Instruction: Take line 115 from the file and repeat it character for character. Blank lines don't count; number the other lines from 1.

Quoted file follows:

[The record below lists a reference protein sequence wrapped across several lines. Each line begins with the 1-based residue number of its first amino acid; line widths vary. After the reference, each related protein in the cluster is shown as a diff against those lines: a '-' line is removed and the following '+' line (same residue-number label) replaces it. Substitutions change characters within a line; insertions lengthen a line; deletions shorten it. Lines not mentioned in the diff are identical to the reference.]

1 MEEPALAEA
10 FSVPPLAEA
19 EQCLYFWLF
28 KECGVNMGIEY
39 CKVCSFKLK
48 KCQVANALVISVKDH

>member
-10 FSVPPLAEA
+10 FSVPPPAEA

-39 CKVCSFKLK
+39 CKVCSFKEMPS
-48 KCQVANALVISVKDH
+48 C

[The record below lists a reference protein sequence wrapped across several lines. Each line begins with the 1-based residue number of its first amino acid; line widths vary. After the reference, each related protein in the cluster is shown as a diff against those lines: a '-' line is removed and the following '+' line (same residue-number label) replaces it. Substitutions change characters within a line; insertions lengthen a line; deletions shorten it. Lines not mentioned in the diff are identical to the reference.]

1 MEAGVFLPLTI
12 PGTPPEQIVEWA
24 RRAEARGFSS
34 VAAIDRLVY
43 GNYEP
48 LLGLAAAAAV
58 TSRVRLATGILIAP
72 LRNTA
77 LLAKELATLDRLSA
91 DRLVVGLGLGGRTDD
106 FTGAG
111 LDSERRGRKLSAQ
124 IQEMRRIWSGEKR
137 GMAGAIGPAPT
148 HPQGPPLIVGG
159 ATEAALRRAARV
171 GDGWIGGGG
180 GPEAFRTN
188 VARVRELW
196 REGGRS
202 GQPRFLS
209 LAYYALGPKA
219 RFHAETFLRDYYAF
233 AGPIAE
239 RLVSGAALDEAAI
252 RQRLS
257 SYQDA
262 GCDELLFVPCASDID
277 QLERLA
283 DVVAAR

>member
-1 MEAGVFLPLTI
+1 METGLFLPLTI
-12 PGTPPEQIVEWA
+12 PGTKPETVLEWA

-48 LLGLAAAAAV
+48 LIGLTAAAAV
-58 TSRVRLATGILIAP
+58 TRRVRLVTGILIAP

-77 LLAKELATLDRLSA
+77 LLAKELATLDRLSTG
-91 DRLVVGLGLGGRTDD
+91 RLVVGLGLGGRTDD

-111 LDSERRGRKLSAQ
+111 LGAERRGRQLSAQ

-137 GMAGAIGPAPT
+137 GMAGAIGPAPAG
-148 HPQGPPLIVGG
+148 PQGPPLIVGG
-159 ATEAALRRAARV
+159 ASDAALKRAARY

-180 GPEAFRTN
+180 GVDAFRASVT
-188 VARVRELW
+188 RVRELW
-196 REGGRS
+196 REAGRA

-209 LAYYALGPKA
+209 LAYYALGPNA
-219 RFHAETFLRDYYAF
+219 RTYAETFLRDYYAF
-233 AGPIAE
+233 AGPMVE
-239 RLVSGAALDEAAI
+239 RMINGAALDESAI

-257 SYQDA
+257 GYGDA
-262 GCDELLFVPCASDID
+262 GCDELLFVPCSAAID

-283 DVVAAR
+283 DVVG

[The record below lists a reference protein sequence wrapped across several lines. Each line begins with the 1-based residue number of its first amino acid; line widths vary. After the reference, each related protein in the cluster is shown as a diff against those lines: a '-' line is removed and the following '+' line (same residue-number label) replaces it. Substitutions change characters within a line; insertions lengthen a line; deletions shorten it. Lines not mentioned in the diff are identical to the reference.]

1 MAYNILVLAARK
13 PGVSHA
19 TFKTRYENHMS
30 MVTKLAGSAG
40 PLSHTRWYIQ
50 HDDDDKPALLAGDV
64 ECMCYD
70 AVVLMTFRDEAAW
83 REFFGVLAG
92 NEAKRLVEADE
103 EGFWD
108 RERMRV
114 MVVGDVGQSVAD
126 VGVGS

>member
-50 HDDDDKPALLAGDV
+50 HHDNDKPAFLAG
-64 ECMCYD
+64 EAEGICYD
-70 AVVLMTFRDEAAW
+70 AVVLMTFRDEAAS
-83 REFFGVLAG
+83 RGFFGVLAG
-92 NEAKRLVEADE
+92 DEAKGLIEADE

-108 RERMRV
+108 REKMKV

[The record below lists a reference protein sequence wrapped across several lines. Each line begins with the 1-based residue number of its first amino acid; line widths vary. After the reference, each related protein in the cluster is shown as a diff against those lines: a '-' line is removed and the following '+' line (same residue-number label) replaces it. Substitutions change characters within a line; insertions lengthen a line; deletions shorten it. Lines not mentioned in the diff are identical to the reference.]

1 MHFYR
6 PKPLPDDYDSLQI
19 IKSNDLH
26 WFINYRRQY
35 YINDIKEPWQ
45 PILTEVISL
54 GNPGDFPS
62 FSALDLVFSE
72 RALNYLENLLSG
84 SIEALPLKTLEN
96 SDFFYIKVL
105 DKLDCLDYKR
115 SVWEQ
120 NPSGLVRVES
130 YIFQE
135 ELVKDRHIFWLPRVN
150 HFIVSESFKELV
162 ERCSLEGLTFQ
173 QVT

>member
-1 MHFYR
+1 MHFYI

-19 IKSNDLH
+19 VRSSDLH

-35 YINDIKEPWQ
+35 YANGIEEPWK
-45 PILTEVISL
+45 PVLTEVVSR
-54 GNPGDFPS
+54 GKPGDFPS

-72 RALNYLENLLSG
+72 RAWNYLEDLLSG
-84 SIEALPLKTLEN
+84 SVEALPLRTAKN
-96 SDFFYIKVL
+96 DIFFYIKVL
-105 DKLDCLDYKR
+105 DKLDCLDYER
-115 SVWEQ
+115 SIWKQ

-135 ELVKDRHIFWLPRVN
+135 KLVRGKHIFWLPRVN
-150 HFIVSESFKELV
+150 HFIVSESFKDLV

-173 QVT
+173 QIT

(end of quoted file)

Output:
[The record below lists a reference protein sequence wrapped across several lines. Each line begins with the 1-based residue number of its first amino acid; line widths vary. After the reference, each related protein in the cluster is shown as a diff against those lines: a '-' line is removed and the following '+' line (same residue-number label) replaces it. Substitutions change characters within a line; insertions lengthen a line; deletions shorten it. Lines not mentioned in the diff are identical to the reference.]